circumscribe

verb

cir·​cum·​scribe ˈsər-kəm-ˌskrīb How to pronounce circumscribe (audio)
circumscribed; circumscribing; circumscribes

transitive verb

1
a
: to constrict (see constrict sense 1) the range or activity of definitely and clearly
his role was carefully circumscribed
b
: to define or mark off carefully
a study of plant species in a circumscribed area
2
a
: to draw a line around
circumscribed the misspelled words
b
: to surround by or as if by a boundary
fields circumscribed by tall trees
3
: to construct or be constructed around (a geometrical figure) so as to touch as many points as possible
a circle circumscribing a square

Did you know?

To circumscribe something is to limit its size, activity, or range, but the range of influence of the Latin ancestors of circumscribe knows no bounds. Circumscribe comes via Middle English from the Latin verb circumscribere (which roughly translates as “to draw a circle around”), which in turn comes from circum-, meaning “circle,” and scribere, meaning “to write or draw.” Among the many descendants of circum- are circuit, circumference, circumnavigate, circumspect, circumstance, and circumvent. Scribere gave us such words as scribe and scribble, as well as ascribe, describe, and transcribe, among others.

Choose the Right Synonym for circumscribe

limit, restrict, circumscribe, confine mean to set bounds for.

limit implies setting a point or line (as in time, space, speed, or degree) beyond which something cannot or is not permitted to go.

visits are limited to 30 minutes

restrict suggests a narrowing or tightening or restraining within or as if within an encircling boundary.

laws intended to restrict the freedom of the press

circumscribe stresses a restriction on all sides and by clearly defined boundaries.

the work of the investigating committee was carefully circumscribed

confine suggests severe restraint and a resulting cramping, fettering, or hampering.

our choices were confined by finances

Examples of circumscribe in a Sentence

The circle is circumscribed by a square. circumscribed his enthusiasm so as not to make the losing side feel worse
Recent Examples on the Web The majority of policies are restrictive in nature: 66 percent circumscribe or ban lessons and discussions on some of society’s most sensitive topics, while 34 percent require or expand them. Clara Ence Morse, Washington Post, 4 Apr. 2024 Celebrations are circumscribed by Israeli restrictions. Sufian Taha, Washington Post, 22 Mar. 2024 And because mostly white men have decided what ends up in the Times crossword, its content is often circumscribed by the biases of those doing the constructing. Sophia Stewart, The Atlantic, 12 Mar. 2024 RuPaul told me that his social life is circumscribed, in some ways, by design. Ronan Farrow, The New Yorker, 1 Mar. 2024 But there is also the creepy idea that in a society this circumscribed and oppressive perhaps taking another’s life was one of the only truly free, independent acts that a woman could commit. Jessica Kiang, Variety, 20 Feb. 2024 And the reality cemented under successive Netanyahu governments is one of Jewish supremacy and Israeli control over a large population of Palestinians whose lives are circumscribed by Israel’s security imperatives. Ishaan Tharoor, Washington Post, 22 Jan. 2024 Poor women’s lives are circumscribed further; women marginalized because of their race, sexuality or ability, further still. New York Times, 20 Apr. 2023 On the ground, the NUG’s reach may be limited, or at least circumscribed by the imperatives of the alphabet soup of armed factions operating in across Myanmar’s ethnic-minority borderlands. Ishaan Tharoor, Washington Post, 7 Dec. 2023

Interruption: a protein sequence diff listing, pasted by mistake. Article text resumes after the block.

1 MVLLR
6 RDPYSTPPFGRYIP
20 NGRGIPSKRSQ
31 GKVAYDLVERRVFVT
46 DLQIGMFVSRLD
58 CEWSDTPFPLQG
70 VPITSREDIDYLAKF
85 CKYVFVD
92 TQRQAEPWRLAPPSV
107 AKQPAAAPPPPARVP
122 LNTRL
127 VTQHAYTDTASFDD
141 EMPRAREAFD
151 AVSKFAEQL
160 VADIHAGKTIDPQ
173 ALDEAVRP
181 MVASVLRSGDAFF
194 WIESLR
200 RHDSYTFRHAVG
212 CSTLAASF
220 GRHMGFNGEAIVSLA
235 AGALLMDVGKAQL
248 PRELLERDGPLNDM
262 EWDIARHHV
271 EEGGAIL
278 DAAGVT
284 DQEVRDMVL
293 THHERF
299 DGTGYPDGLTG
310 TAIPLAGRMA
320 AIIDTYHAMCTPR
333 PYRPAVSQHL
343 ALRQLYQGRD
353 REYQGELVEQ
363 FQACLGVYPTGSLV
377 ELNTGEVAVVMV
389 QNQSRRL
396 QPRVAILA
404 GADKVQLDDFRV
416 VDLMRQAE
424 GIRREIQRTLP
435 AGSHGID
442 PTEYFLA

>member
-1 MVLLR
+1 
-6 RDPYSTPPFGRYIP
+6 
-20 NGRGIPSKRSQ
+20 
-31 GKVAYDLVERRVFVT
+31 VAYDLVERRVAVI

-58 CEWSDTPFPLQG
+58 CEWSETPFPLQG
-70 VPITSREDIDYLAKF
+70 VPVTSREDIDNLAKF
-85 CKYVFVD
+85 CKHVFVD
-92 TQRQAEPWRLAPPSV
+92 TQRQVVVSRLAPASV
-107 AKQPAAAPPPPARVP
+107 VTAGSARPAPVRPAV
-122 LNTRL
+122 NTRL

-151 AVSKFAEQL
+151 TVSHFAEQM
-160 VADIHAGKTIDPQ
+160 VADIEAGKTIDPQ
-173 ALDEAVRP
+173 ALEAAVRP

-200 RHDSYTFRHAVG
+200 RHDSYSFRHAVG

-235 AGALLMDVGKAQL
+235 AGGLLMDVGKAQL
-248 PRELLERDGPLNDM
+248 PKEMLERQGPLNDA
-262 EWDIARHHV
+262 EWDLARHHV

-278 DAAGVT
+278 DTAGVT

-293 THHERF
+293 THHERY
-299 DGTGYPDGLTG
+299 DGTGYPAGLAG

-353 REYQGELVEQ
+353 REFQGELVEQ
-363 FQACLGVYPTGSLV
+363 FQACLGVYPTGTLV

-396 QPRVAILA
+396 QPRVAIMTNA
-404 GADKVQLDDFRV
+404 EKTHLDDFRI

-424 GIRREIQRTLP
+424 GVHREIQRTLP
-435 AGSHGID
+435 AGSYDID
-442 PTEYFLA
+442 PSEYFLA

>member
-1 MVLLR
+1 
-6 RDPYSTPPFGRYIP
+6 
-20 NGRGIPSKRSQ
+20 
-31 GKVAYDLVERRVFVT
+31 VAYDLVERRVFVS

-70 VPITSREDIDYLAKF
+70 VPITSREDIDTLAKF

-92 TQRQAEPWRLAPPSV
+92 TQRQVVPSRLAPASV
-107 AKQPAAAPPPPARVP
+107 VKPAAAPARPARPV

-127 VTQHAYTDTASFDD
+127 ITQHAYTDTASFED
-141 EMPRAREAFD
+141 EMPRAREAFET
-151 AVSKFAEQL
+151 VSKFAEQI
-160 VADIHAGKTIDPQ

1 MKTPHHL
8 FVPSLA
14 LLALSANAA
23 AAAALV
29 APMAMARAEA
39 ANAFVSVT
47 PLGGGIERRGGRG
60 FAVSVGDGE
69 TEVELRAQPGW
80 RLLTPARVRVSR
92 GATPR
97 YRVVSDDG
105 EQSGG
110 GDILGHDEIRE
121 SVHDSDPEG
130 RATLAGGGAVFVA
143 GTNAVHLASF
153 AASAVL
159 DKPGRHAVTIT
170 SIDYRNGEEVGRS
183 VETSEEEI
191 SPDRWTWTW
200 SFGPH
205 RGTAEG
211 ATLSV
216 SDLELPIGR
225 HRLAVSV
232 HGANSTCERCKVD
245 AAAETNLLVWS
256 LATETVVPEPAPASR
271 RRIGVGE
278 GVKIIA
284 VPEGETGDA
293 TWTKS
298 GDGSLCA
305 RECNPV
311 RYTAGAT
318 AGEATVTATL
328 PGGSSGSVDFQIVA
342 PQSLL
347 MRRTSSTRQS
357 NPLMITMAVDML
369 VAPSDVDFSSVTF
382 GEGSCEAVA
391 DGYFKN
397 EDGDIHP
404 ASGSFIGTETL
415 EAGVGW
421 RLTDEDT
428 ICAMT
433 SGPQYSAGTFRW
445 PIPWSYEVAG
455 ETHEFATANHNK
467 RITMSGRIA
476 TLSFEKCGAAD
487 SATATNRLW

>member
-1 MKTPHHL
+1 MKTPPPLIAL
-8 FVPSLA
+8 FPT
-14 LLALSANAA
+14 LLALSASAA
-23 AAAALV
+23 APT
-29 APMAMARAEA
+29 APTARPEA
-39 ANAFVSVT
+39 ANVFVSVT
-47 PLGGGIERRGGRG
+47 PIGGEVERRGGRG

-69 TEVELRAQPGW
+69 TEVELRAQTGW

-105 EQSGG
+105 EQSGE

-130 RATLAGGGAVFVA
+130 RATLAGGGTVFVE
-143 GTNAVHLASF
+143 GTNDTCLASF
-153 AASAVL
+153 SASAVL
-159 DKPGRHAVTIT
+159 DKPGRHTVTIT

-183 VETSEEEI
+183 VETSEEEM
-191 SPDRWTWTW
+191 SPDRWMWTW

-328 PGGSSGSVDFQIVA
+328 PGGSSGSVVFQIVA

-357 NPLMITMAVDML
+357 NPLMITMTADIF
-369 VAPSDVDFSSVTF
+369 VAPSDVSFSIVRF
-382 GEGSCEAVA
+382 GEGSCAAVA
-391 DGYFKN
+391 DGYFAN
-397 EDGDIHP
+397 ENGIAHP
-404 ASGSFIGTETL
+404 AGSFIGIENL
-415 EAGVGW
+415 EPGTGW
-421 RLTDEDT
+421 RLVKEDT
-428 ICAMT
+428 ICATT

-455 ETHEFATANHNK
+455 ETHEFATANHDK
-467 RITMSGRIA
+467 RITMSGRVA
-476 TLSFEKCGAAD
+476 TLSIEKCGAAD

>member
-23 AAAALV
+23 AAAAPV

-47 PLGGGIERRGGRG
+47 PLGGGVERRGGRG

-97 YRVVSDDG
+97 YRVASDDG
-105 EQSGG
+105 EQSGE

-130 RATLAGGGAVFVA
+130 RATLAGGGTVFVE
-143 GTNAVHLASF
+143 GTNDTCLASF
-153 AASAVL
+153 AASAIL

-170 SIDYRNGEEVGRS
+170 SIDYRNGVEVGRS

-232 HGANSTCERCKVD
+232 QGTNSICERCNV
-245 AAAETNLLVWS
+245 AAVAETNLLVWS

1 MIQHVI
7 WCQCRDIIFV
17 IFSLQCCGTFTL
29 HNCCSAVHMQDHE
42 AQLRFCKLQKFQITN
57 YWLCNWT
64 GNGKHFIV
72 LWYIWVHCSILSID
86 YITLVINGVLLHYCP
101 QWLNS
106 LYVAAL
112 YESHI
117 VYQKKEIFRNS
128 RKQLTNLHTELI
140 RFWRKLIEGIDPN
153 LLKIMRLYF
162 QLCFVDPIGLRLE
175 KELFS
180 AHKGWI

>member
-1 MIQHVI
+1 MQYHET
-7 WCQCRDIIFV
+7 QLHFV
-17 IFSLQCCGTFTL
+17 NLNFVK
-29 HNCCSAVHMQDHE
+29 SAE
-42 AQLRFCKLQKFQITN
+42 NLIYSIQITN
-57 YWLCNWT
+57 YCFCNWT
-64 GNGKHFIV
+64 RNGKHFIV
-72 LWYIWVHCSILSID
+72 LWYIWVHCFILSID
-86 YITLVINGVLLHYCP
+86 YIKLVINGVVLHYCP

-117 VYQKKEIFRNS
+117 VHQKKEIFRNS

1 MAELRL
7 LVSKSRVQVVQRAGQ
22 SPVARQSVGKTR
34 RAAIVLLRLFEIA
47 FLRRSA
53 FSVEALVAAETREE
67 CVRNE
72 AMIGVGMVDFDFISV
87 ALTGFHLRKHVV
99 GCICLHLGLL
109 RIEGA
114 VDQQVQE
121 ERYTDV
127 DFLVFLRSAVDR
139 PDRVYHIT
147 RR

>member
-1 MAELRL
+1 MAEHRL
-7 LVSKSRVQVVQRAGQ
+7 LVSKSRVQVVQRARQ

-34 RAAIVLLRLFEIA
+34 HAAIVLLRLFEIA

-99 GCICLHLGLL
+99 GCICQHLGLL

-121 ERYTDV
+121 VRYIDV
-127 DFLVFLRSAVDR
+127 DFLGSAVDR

These examples are programmatically compiled from various online sources to illustrate current usage of the word 'circumscribe.' Any opinions expressed in the examples do not represent those of Merriam-Webster or its editors. Send us feedback about these examples.

Word History

Etymology

Middle English circumscriven, from Latin circumscribere, from circum- + scribere to write, draw — more at scribe

First Known Use

15th century, in the meaning defined at sense 1a

Time Traveler
The first known use of circumscribe was in the 15th century

Podcast

Dictionary Entries Near circumscribe

Cite this Entry

“Circumscribe.” Merriam-Webster.com Dictionary, Merriam-Webster, https://www.merriam-webster.com/dictionary/circumscribe. Accessed 20 Apr. 2024.

Kids Definition

circumscribe

verb
cir·​cum·​scribe ˈsər-kəm-ˌskrīb How to pronounce circumscribe (audio)
circumscribed; circumscribing
1
a
: to limit the range or activity of definitely and clearly
b
: to define or set limits for carefully
2
a
: to draw a line around
b
: to put a boundary around
Etymology

from Latin circumscribere "to draw a line around, set limits to," from circum "around" and scribere "to write, draw" — related to scribe

More from Merriam-Webster on circumscribe

Last Updated: - Updated example sentences
Love words? Need even more definitions?

Subscribe to America's largest dictionary and get thousands more definitions and advanced search—ad free!